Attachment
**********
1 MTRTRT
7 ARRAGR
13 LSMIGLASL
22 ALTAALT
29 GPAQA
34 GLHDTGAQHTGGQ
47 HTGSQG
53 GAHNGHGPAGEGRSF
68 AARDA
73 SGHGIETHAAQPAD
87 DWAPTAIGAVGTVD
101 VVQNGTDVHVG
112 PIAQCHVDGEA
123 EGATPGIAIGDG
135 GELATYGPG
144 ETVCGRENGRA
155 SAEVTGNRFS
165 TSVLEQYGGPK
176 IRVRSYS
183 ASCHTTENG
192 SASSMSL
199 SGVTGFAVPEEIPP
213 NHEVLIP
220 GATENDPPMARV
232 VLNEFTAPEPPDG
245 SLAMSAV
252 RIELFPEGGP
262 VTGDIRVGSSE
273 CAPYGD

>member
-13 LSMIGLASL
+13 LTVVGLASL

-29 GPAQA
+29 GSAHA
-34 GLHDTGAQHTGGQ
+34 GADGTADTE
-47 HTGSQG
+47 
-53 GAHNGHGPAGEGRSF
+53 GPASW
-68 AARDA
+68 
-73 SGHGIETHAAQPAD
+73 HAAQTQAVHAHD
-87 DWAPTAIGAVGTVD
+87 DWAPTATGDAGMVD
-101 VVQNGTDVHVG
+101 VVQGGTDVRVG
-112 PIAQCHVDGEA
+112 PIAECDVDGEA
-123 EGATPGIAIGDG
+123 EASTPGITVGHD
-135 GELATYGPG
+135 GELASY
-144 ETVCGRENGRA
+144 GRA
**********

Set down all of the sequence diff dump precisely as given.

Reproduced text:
1 MTRTRT
7 ARRAGR
13 LSMIGLASL
22 ALTAALT
29 GPAQA
34 GLHDTGAQHTGGQ
47 HTGSQG
53 GAHNGHGPAGEGRSF
68 AARDA
73 SGHGIETHAAQPAD
87 DWAPTAIGAVGTVD
101 VVQNGTDVHVG
112 PIAQCHVDGEA
123 EGATPGIAIGDG
135 GELATYGPG
144 ETVCGRENGRA
155 SAEVTGNRFS
165 TSVLEQYGGPK
176 IRVRSYS
183 ASCHTTENG
192 SASSMSL
199 SGVTGFAVPEEIPP
213 NHEVLIP
220 GATENDPPMARV
232 VLNEFTAPEPPDG
245 SLAMSAV
252 RIELFPEGGP
262 VTGDIRVGSSE
273 CAPYGD

>member
-13 LSMIGLASL
+13 LTVVGLASL

-29 GPAQA
+29 GSAHA
-34 GLHDTGAQHTGGQ
+34 GADGTADTE
-47 HTGSQG
+47 
-53 GAHNGHGPAGEGRSF
+53 GPASW
-68 AARDA
+68 
-73 SGHGIETHAAQPAD
+73 HAAQTQAVHAHD
-87 DWAPTAIGAVGTVD
+87 DWAPTATGDAGMVD
-101 VVQNGTDVHVG
+101 VVQGGTDVRVG
-112 PIAQCHVDGEA
+112 PIAECDVDGEA
-123 EGATPGIAIGDG
+123 EASTPGITVGHD
-135 GELATYGPG
+135 GELASY
-144 ETVCGRENGRA
+144 GRA